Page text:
Caroline Quattlebaum

I knew at some time in my lifetime I would probably have to write this column, but I really expected it to be under different circumstances. Today’s paper will officially be the last published by our family.

The COVID pandemic finally claimed another victim, your local newspaper. For those who don’t know, advertising is the lifeblood of newspapers like ours and when the economy was shut down and the supply lines were devastated, it took a toll on our advertisers and their ability to run ads with us. In addition, we have been unable to replace employees who have left and we can’t continue under the current conditions.

The Southeast Sun was born on a Thursday in May 1982 and followed by her sister paper, the Daleville Sun-Courier, on Wednesday, Aug. 13, 1986. My father, Howard Quattlebaum, had a vision to provide local news to the area in a way that was sorely lacking at the time, thus The Sun was given birth. He passed away in 2004 and left the reins to my brother Russell and me to carry on. It’s been a wild ride with lots of ups and downs, laughter and tears, and excitement at being the first media source to break a big story.

I will never forget the feeling of awe and pride that first Thursday we published, riding along city streets and seeing those orange bags laying in driveways and on lawns as our very first edition was complete and ready for our readers to devour and be informed of the goings on in our coverage area. Less than a year later we switched to Wednesday delivery at the request of our advertisers.

Over the years we’ve made some wonderful friends, especially among those local merchants who chose to advertise their business in our newspapers so we could provide you, the reader, with local news every week.

You see, publishing the news is not just a job. It’s building a relationship with your community. City hall, schools, commissions, sports, feature stories, obituaries, Fort Rucker, civic clubs, school boards, politics, you name it, we’ve covered it all. And what fun and how interesting it has been. Getting to know the local mayors, councilmen, superintendents, teachers, students, coaches, players, veterans, business people and everyone in between, it’s been a pleasure.

But more than that, it’s been an honor and a privilege to be the news source for our communities. You think you can find out what’s happening on social media, but more times than not, what you read is wrong. That’s one thing we’ve always prided ourselves on, making sure what is written is verified and accurate. As my ace reporter Michelle Mann says, “If my mother tells me she loves me, I need two sources to verify that!” Since we have no one to hand the mantle of news off to, welcome to fake news in our coverage area. Believe about half of what you’ll read on Facebook.

We’ve had some wonderful journalists come through our newsroom and “super” sales people in our advertising department. I’ll put our graphic designers up against anyone and circulation managers who tried to make sure the papers were out on time despite press delays, terrible weather or being shorthanded. Everyone from the front door to the loading dock had a job to do to make this process run smoothly and they’ve all done it well.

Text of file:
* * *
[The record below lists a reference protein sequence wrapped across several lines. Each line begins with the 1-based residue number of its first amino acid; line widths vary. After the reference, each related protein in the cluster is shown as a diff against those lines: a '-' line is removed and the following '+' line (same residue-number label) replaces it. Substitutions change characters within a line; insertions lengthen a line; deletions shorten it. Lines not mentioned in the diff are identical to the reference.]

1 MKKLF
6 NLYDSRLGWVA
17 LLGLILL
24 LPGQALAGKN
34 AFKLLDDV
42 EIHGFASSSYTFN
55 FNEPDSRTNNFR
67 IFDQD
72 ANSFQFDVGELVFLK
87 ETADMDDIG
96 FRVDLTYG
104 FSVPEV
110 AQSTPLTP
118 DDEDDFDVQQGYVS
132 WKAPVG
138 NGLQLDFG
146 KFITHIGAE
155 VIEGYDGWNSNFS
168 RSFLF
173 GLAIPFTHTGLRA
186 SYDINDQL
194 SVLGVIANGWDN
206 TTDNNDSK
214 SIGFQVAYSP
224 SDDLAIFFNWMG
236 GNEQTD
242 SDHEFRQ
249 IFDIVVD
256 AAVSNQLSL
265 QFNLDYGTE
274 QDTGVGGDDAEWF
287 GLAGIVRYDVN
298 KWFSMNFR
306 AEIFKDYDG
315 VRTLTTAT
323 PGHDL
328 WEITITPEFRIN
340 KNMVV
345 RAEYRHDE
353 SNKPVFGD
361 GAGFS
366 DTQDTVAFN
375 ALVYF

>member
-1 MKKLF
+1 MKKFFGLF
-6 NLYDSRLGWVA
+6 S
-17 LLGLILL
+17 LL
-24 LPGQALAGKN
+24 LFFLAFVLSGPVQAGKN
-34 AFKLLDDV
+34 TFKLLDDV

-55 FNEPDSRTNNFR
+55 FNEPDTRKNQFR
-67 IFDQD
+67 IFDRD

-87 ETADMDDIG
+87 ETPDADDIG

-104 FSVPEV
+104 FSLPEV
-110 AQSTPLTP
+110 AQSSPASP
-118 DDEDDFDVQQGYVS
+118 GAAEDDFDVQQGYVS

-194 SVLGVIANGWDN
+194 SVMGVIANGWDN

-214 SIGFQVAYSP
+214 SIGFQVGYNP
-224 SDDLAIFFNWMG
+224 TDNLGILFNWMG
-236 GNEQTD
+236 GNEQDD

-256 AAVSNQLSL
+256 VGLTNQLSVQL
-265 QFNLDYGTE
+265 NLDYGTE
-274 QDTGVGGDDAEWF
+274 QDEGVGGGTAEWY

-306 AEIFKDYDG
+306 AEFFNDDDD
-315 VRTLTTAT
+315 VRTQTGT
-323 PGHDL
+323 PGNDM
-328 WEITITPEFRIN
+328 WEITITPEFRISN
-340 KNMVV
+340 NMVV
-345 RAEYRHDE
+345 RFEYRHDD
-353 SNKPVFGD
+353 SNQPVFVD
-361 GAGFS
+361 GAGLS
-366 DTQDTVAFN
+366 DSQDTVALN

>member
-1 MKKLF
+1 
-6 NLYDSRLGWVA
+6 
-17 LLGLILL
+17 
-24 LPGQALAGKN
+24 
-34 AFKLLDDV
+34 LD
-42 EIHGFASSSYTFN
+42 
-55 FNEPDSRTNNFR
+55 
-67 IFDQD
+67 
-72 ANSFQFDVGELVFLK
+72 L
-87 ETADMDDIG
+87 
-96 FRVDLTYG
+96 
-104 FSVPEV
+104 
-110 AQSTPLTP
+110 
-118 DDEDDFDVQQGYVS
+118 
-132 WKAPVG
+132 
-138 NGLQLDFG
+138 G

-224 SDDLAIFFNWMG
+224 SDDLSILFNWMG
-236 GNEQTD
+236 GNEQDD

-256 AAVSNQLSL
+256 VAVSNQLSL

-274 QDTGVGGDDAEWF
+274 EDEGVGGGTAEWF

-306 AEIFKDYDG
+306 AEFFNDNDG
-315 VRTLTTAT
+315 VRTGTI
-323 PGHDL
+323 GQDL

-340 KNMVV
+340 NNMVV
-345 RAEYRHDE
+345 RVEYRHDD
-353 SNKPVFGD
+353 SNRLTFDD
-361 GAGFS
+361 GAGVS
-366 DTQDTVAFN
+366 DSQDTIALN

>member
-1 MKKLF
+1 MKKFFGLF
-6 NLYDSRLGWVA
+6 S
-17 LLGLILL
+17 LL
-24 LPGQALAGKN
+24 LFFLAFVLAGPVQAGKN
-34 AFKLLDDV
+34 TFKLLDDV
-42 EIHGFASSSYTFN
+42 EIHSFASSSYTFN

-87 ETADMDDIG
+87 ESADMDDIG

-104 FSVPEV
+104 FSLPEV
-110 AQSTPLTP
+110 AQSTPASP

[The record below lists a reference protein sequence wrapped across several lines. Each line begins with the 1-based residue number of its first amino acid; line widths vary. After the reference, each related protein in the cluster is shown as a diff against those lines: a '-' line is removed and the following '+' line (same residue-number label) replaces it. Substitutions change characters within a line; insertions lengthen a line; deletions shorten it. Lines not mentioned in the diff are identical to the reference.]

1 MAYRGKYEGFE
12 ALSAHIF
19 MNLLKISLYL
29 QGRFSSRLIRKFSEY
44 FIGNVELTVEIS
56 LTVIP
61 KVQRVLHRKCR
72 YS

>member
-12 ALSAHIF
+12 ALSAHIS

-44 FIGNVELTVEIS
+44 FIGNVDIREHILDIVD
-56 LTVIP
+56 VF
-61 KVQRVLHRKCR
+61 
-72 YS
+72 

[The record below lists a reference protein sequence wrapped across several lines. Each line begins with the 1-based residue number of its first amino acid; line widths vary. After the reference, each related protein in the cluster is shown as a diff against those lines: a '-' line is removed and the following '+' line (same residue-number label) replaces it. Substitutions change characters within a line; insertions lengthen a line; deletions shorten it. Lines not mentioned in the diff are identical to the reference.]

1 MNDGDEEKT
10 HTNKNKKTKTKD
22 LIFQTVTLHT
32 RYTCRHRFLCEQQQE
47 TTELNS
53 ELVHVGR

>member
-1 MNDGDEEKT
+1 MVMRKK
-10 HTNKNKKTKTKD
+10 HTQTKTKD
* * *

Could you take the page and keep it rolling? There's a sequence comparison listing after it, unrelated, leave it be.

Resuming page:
I’ll miss being on the sidelines shooting photos, taping city council meetings, basically doing whatever needed to be done when my reporters needed help. I’ll miss working with some awesome employees who have become family, albeit my work family. I love each and every one of them.

I want to give special thanks to Michelle Mann, Debbie Mock, Slayton Shaw, Bill Herrin, Denese Dixon and Angie Mock for hanging in there with us until the end. We’re all exhausted from trying to do more than one job each and we couldn’t have asked for a better crew. A special salute to one of our carriers, Donnie Griswold. Donnie has been with us since September 1983 and has never missed a Wednesday making sure his customers received their paper. We couldn’t have ever asked for a more loyal carrier.

But more importantly than anything, I wouldn’t give anything for the time I’ve worked with my father and brother. This was a family business from the get-go and we’ve tried to continue a family tradition in some aspect with our work family over the years. I’ve worked with Russell for 37 years now and I wouldn’t trade one day of it. He’s not just my brother but also my business partner and it goes without saying we would probably have never been as close or trusting of each other if we hadn’t worked together all these years. God has blessed us richly over the past 40 plus years.

Thank you Enterprise, New Brockton and Daleville, for allowing us to tell your stories. Thank you to all the employees who’ve come through these doors to help us become the trusted news source in these communities. Thank you to the businesses who made it possible for us to publish these papers every week for over 40 years. And thank you Russell, for being my partner. We couldn’t have done it without God’s blessing or each other.


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